And just as Peter presented his point of view, it’s fair game to say that we did as well. Are we regurgitating Nucor’s point of view? We think not. Our track record on matters relating to China has been well documented. We will let the MetalMiner court of opinion weigh in on that. If we’ve upset you, our readers, perhaps it’s because we’ve not been clear on how much we value editorial independence. We’ll continue to be more clear on this in the future. But most important, Nucor or not, we stand by our point of view.

–Lisa Reisman

Comments (5)

  1. Paul Adkins says:

    I did as you suggested, and read the piece in SMU.

    There are so many problem in that guy’s arguments, it’s hardly worth trying to go through them all. I will pick up on one however, which is closer to home for me.

    To compare Chinese FDI with that of Japan from a couple of decades ago is to completely miss the point, not to mention it shows a woeful understand of how the Chinese work.

    The Chinese government has a team of financial advisors and economists whose job it is to scour the world for FDI opportunities. they identify the target, do the math, then select the appropriate vehicle (Chinese company) to make the play. I know this because my friend’s wife is the head of the team. The team is a private one – they are employed by an investment company, who has the contract with the Chinese Government.

    Another team is scouring the world for Chinese who are excelling in their fields around the world, and enticing back to the motherland. Look at the number of university professors that the USA has lost in recent years.

    Any play by a Chinese company for foreign investment, especially one with direct ties to SASAC, is going to be part of a wider plan. Make no mistakes.

    I live here in Beijing. I know people from SASAC and NDRC and CASS. I know how the system works here. It’s my job.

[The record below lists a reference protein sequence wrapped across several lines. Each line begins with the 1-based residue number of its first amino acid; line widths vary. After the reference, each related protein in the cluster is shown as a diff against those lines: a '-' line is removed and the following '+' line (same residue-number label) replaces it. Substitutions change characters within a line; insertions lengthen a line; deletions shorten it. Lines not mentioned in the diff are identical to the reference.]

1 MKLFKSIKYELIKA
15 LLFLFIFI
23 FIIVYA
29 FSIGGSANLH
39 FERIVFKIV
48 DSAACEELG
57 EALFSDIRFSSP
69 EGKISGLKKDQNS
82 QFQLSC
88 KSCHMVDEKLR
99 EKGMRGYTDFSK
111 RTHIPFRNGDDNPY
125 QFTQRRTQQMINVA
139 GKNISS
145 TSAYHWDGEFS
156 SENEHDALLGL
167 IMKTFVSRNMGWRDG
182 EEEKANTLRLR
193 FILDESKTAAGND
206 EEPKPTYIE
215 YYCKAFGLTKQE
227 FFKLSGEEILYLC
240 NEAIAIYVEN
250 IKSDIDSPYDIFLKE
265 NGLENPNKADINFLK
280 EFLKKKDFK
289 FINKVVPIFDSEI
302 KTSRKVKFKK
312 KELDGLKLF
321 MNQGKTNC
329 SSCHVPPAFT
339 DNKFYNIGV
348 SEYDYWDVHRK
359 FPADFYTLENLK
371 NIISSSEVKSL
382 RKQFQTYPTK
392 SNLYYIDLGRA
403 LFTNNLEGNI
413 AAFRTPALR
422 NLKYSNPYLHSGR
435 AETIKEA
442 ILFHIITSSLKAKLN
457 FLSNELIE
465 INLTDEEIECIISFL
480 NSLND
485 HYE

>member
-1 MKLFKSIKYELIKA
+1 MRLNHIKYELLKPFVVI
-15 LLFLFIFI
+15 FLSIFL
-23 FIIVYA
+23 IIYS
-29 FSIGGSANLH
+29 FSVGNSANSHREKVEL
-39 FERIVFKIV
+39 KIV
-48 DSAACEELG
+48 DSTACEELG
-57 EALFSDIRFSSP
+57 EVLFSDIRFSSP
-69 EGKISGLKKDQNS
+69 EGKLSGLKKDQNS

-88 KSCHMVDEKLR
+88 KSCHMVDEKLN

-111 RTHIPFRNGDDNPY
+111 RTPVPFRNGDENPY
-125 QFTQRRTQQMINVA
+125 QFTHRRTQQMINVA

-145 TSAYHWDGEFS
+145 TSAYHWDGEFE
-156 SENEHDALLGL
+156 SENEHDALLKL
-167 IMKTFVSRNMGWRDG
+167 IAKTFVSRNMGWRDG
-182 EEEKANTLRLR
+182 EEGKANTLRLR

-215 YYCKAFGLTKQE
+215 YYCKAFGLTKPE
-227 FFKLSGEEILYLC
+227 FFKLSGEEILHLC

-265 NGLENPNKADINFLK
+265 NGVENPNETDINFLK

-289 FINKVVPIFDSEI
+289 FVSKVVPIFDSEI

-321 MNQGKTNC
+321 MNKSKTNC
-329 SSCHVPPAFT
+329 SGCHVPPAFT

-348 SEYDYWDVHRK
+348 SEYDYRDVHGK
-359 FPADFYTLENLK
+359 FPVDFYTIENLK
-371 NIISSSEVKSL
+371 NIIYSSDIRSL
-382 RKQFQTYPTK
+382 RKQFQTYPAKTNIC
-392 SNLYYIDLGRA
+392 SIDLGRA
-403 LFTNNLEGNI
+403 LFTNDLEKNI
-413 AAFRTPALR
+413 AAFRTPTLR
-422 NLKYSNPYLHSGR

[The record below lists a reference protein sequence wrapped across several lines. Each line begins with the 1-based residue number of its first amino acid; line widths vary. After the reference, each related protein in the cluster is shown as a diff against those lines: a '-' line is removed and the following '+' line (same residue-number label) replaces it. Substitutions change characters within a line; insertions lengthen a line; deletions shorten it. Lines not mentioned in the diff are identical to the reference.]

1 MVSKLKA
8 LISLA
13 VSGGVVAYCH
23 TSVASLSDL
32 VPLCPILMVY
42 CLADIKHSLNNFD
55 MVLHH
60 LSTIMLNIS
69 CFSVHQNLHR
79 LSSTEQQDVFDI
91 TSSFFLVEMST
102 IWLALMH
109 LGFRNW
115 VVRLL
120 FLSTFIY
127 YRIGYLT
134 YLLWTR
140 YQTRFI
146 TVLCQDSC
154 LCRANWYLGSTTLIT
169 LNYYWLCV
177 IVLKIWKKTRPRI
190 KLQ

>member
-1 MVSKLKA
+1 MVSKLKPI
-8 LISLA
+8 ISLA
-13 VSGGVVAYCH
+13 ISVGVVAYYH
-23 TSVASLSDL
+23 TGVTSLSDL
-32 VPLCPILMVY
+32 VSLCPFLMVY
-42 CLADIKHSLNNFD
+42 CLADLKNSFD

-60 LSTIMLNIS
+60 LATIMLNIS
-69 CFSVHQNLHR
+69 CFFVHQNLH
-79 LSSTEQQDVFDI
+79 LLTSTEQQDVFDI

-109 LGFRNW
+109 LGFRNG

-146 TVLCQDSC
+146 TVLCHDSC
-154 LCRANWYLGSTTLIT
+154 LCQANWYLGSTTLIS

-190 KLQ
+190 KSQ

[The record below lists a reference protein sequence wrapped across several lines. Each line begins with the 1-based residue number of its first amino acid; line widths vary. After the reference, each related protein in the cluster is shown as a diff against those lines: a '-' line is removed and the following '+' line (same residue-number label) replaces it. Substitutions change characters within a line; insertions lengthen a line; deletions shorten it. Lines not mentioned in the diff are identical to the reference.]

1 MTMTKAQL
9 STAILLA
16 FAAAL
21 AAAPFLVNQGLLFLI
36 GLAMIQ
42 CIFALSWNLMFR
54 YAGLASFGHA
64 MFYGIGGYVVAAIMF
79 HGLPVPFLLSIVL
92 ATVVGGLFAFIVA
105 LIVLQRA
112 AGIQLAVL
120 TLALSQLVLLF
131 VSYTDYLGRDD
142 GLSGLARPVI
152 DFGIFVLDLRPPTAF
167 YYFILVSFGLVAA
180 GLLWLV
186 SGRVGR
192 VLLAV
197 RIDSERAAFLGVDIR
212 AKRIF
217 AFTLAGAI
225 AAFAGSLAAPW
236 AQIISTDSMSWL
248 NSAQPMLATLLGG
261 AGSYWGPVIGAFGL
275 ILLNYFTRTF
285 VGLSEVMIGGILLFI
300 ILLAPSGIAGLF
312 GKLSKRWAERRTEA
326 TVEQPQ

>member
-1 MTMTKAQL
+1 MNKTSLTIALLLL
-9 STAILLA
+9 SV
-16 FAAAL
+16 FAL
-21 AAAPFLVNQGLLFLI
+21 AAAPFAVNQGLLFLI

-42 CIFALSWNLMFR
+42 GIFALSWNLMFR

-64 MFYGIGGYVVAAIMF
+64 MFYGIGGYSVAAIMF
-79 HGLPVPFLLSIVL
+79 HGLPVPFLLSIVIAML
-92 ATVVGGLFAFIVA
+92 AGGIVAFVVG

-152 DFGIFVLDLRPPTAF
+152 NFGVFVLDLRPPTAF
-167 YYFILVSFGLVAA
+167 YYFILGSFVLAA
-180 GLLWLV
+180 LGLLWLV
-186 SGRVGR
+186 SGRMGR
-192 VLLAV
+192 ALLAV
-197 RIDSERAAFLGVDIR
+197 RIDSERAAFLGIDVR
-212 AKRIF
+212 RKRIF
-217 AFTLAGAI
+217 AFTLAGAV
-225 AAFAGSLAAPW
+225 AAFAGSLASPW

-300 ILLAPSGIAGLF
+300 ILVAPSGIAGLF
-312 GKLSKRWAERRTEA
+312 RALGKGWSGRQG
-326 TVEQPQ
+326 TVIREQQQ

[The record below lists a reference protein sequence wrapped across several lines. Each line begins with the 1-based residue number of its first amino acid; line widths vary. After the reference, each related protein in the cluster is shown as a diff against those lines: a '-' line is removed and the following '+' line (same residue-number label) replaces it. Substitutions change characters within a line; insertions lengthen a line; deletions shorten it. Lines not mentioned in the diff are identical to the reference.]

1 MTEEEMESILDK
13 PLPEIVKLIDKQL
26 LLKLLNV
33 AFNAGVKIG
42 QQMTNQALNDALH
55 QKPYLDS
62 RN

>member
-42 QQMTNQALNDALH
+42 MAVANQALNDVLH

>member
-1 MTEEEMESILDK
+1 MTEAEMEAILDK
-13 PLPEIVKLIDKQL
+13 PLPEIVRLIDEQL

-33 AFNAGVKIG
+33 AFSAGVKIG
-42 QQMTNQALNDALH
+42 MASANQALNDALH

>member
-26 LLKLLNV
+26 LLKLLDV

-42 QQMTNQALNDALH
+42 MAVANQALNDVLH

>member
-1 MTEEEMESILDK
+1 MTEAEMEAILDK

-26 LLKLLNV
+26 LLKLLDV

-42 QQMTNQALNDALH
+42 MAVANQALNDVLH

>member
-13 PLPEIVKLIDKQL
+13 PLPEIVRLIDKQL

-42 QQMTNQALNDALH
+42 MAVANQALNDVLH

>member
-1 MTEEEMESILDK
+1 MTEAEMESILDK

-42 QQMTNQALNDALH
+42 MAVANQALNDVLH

On the other hand, I also express a concern about having sponsors on blogs. Editorial independence, even for a blog, must not only be maintained, it must be seen to be maintained. While I accept your statement of freedom of bias, I do think it opens potential problems for yourself. While you may have no intention of allowing influence from stakeholders, it doesn’t stop a sponsor from thinking that he/she might somehow be able to exert some influence. That’s how the human psyche works.

    I also write a blog, but I carry no advertising, and have never sought any.

    1. admin says:

      Paul, I appreciate your thoughtful reply and insight into SASAC. I also appreciate your concerns about conflicts of interesting with sponsors and content. We will do the very best we can…LAR

  2. smhallman says:

    You’ve over-defended and you sound flustered.

    Most of the people who read this are 50+ years old, don’t trust anything that isn’t a rolodex, and think a blog sounds like something you would brush off your shoe.

    Just keep doing your job. You’re fine.

  3. Jason Busch says:

    Agreed with SMH. Just keep up what you’re doing. I’m more convinced there’s not old media and new. There’s good and there’s bad. And there is a reason why you guys have established yourselves so quickly in this industry. No doubt a few feathers will be ruffled along the way. But stay the course and write from the heart — and the head.